The Rhode island ACLU today launched the “first of a series” of lawsuits aimed at the current trend of municipalities to criminalize poverty and homelessness. At issue is Michael Monteiro, a 57 year old disabled man who until recently supplemented his disability payments by asking for money on a median strip in Cranston, holding a sign that says, “disabled, need help, God bless.”
On June 30 a Cranston police officer wrote Monteiro a court summons for soliciting money. The charge was ultimately dismissed, but the judge ordered Monteiro to stay away from the area or face arrest. This was Monteiro’s second run in with this law in Cranston, after having been arrested twice for the offense in Providence, where he lives.
Attorney Marc Gursky, representing Monteiro, says the ordinance prohibits individuals from soliciting for money, but is selectively enforced against people like Monteiro, and not against fire fighters, cheerleaders or little league teams. Monteiro said that when he sees the cheerleaders on the median where he usually solicits donations, he leaves for the day.
Gursky also alleges that the ordinance violates the free speech clause of the Constitution. It cannot be against the law to ask for help, or to request money. If the issue is truly one of traffic and safety, says Gursky, the city should address the problem of traffic and safety, not free speech.
Megan Smith, an outreach worker and case manager with House of Hope‘s PATH program, said that cities and municipalities across the nation are dealing with the problem of homelessness and poverty by criminalizing those who are homeless and poor. Arrest places the burden of a criminal record on those affected, making it more difficult to get people the help they need.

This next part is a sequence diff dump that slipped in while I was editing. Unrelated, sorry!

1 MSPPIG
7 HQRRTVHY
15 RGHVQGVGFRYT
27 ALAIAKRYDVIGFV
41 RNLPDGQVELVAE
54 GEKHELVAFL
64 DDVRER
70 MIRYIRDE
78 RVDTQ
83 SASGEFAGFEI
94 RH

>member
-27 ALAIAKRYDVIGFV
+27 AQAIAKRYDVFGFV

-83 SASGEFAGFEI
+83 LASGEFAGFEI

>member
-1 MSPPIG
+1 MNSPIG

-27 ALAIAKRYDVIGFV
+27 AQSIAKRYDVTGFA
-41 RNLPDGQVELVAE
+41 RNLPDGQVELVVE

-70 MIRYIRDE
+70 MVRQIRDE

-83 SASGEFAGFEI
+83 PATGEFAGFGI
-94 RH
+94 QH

“Poverty should make us uncomfortable,” said Smith, but these ordinances are attempts to hide the problem from sight, not to help people.
Steve Brown, executive director of the RI ACLU, said that there is no timeline on when future lawsuits will be undertaken on this issue, but that Providence and Pawtucket both have similar ordinances, and both cities could face such lawsuits. Finding plaintiffs is difficult, because people in Monteiro’s position face a lot of discrimination and it takes real courage to commit to such a suit.
As for Monteiro, he used to make $20-30 standing on the corner for about an hour, which is as long as his legs could endure. He hasn’t returned to his spot since the judge’s order, and as a result, “I have to do without…
“I have about $11 to get through the rest of the month,” he said.
Edit: Shortly after the post went up, I was asked how someone might get some money to Michael to help him while he’s waiting for this case to resolve. Steve Brown said that the ACLU can accept donations to him as long as the donations are clearly marked as being for him at this address:
American Civil Liberties Union of Rhode Island
128 Dorrance Street
Providence, RI 02903
If the donation is not marked, they’ll probably assume the donation is for the ACLU, which is not a bad investment.